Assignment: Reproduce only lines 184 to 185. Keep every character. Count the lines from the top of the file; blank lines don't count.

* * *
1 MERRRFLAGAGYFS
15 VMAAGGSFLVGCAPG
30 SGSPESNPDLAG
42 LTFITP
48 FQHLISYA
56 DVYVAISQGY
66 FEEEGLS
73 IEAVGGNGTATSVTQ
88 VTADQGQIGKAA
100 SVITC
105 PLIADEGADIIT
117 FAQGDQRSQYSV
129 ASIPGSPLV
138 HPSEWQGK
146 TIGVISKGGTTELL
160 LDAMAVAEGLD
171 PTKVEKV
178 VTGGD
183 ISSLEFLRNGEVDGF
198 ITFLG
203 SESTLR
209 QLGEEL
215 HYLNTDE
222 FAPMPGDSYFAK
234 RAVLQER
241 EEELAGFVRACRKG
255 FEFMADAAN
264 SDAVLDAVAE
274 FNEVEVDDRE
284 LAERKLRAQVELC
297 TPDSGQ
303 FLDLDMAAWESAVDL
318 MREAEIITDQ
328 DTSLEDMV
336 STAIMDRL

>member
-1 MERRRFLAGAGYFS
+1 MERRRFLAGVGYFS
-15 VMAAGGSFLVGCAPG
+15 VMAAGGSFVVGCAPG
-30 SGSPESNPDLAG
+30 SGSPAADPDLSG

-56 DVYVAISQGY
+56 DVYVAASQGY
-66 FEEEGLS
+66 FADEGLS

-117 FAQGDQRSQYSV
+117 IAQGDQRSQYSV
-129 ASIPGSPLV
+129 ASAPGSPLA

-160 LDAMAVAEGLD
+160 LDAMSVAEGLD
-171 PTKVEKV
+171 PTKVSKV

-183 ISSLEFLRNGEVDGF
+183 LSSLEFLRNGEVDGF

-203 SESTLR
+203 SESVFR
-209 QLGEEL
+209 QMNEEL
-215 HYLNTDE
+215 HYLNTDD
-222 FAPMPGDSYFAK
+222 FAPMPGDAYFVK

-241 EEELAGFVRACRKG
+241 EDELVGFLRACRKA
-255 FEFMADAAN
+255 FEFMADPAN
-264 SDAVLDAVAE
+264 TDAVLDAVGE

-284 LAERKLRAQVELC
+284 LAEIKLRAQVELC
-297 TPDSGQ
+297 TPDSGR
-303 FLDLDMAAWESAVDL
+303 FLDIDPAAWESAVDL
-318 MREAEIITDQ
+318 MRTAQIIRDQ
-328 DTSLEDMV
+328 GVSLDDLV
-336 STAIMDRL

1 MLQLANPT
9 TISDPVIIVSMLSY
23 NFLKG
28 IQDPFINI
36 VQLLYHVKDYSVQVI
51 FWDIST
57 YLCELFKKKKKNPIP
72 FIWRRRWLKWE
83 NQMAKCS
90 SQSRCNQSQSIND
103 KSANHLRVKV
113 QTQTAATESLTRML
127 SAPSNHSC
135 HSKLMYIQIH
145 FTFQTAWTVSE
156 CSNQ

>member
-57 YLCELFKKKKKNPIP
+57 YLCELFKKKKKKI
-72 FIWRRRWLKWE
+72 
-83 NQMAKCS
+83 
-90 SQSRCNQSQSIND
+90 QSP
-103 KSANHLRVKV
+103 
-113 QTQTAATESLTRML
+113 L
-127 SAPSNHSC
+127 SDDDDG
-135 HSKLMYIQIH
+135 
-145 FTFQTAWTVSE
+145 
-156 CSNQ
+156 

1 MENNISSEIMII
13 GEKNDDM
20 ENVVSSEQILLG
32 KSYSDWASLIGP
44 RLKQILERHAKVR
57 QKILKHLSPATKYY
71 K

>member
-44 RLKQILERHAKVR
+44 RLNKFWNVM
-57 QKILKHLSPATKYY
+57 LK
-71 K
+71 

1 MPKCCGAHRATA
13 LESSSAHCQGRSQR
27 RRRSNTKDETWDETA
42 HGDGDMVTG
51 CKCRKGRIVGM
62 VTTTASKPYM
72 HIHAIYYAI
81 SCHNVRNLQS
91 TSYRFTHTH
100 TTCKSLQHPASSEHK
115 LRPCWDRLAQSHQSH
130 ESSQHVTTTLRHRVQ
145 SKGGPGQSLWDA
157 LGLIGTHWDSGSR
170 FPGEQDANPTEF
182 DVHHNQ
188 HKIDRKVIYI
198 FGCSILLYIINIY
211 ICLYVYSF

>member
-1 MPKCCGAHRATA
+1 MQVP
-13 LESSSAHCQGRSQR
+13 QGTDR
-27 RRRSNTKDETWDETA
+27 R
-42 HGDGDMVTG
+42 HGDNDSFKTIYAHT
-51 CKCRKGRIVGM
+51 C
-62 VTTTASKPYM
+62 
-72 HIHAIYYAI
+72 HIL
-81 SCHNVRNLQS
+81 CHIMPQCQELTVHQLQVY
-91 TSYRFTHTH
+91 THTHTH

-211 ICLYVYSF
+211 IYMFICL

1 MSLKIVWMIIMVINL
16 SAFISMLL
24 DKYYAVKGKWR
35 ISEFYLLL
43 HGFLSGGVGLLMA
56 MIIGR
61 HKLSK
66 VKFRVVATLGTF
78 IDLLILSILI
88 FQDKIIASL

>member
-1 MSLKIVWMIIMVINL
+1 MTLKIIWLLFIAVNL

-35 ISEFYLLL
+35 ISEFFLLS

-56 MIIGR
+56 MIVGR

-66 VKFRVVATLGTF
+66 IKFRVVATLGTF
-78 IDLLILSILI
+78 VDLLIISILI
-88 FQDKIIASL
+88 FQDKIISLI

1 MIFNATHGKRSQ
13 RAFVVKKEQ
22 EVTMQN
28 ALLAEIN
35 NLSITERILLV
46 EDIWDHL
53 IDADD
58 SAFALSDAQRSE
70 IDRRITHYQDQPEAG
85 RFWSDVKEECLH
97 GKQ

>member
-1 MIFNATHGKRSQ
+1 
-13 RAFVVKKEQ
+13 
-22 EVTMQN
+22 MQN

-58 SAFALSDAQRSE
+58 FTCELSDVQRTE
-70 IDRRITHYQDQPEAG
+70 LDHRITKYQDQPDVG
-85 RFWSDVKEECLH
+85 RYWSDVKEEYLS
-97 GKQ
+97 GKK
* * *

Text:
-1 MSLKIVWMIIMVINL
+1 MTLKIIWLLFIAVNL